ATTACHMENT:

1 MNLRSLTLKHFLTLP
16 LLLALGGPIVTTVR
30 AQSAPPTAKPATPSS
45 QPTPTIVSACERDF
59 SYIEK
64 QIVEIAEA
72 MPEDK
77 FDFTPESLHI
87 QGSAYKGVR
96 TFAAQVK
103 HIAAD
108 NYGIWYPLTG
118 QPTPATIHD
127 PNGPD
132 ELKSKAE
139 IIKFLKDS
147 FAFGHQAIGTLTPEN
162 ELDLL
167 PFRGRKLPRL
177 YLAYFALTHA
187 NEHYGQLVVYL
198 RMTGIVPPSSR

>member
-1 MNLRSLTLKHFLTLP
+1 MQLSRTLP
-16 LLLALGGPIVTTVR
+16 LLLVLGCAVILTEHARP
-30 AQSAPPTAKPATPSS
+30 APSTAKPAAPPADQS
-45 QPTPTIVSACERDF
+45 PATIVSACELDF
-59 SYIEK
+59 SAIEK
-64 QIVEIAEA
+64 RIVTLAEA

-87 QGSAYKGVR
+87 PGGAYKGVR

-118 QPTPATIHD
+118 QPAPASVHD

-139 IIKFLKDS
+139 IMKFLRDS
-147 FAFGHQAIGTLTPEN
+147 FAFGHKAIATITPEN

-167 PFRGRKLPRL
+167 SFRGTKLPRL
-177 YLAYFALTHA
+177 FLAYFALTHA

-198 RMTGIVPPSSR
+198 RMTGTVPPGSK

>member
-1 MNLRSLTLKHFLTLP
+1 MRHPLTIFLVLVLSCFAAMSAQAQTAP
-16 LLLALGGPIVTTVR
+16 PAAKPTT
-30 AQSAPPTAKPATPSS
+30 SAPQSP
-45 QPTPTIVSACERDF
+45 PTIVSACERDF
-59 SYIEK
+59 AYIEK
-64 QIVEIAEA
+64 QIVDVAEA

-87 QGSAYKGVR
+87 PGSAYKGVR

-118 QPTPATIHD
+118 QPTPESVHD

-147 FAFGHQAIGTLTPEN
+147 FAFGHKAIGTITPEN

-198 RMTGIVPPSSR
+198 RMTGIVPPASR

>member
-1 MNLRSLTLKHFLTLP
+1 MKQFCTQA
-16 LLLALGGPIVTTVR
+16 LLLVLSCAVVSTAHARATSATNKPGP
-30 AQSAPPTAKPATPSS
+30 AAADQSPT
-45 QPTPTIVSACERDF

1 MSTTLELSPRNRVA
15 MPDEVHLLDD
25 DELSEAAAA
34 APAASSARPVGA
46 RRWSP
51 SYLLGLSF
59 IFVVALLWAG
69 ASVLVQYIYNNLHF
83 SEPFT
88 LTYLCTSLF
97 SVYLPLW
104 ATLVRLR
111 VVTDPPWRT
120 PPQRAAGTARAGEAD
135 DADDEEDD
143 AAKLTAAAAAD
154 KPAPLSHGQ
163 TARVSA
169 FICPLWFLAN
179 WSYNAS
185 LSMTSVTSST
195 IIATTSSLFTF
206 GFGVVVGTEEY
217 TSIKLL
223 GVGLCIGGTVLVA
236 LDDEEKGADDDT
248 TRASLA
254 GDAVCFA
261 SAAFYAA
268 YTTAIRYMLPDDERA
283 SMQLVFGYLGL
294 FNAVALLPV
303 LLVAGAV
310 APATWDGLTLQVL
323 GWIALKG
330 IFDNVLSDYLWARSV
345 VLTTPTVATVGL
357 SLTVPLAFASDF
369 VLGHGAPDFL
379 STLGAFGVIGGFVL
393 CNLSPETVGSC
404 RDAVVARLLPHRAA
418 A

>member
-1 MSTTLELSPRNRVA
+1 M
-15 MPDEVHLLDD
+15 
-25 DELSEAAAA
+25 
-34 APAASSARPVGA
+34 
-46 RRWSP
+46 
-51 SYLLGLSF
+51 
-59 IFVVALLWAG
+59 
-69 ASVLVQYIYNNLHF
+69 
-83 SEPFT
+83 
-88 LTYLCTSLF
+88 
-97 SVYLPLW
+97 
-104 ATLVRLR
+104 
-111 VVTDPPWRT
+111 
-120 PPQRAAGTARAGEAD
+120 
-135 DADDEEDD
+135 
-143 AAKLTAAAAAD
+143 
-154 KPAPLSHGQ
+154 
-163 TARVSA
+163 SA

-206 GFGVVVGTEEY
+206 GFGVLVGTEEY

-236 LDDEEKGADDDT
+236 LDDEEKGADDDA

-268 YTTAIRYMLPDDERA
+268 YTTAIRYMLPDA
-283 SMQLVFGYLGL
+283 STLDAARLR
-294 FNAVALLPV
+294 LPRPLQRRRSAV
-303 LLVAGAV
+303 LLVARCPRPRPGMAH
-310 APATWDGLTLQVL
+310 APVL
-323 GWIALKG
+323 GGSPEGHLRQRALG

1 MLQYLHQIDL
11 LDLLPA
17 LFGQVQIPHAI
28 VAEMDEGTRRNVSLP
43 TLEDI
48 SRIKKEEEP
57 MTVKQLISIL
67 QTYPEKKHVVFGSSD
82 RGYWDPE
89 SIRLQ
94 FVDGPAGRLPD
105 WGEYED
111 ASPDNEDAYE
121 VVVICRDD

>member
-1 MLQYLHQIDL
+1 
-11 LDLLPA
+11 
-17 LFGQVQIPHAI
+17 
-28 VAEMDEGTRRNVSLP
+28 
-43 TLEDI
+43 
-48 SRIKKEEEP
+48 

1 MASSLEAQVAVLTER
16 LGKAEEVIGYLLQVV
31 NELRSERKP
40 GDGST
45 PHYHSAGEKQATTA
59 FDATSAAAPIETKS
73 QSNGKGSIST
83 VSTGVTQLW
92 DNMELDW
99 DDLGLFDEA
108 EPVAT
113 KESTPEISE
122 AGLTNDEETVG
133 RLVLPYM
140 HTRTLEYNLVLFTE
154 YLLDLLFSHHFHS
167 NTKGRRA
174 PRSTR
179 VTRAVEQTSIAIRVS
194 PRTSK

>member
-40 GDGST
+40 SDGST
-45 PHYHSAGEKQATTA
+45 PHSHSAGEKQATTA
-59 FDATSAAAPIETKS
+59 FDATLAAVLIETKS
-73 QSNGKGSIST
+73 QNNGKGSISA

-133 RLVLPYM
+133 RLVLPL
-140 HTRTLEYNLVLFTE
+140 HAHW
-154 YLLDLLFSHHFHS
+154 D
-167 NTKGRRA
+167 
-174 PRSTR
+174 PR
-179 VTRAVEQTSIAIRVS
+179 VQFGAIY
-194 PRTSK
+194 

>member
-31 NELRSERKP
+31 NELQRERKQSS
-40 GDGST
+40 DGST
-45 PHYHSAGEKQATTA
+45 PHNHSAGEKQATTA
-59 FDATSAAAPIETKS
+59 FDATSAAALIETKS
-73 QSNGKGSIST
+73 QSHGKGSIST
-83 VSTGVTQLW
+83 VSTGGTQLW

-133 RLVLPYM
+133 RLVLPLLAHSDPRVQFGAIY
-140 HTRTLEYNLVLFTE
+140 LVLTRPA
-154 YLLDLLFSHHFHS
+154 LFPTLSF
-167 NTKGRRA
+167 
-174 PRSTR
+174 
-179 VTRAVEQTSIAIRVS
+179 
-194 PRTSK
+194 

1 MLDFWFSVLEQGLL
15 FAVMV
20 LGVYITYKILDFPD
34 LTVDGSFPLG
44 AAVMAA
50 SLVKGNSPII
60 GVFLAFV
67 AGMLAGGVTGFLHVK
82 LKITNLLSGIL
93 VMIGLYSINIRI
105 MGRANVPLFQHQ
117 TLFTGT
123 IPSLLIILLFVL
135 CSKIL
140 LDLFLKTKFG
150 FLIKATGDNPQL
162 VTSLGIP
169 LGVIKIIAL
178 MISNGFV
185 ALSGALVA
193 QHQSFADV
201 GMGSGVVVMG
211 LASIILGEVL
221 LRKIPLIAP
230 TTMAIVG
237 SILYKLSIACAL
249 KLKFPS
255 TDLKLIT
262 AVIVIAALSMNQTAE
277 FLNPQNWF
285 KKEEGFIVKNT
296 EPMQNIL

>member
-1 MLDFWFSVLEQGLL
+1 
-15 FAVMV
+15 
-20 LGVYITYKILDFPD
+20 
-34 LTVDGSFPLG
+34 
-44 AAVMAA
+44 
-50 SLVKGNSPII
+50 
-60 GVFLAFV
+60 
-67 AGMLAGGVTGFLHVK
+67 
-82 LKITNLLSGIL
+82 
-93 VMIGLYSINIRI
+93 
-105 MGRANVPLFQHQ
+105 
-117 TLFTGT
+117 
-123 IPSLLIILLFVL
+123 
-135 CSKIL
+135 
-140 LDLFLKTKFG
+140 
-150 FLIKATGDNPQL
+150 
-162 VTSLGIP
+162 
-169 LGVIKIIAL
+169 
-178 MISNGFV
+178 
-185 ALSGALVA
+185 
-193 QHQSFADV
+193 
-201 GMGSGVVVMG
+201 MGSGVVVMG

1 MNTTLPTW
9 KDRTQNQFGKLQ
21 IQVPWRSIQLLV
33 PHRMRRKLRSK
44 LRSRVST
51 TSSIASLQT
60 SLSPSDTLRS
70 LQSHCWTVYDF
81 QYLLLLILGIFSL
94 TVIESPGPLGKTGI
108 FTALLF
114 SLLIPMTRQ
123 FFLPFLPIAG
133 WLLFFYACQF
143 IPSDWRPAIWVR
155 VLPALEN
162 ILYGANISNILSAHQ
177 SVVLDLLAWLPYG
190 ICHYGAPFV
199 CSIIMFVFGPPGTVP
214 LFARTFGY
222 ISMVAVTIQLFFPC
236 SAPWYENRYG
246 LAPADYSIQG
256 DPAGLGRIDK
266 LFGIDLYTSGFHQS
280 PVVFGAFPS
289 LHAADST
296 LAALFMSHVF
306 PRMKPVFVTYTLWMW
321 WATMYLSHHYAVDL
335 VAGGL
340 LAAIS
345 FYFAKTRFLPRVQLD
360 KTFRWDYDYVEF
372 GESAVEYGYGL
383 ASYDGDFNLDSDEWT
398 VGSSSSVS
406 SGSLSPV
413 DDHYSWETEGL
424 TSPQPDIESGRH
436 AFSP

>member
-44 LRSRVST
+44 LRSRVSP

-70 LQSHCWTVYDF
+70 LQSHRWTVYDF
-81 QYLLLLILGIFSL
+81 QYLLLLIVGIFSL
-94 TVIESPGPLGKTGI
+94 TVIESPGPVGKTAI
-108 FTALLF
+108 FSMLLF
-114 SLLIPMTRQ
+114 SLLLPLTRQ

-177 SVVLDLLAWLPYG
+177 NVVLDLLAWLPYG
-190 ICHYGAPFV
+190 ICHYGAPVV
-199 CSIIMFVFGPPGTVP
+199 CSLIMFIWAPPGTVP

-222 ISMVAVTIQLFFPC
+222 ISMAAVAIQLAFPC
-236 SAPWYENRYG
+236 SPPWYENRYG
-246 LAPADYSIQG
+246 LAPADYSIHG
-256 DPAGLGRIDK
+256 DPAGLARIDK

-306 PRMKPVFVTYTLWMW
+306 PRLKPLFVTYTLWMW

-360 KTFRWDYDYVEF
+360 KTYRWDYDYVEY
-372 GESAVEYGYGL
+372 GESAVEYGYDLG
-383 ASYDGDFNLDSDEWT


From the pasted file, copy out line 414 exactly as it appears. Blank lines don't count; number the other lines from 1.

-246 LAPADYSIQG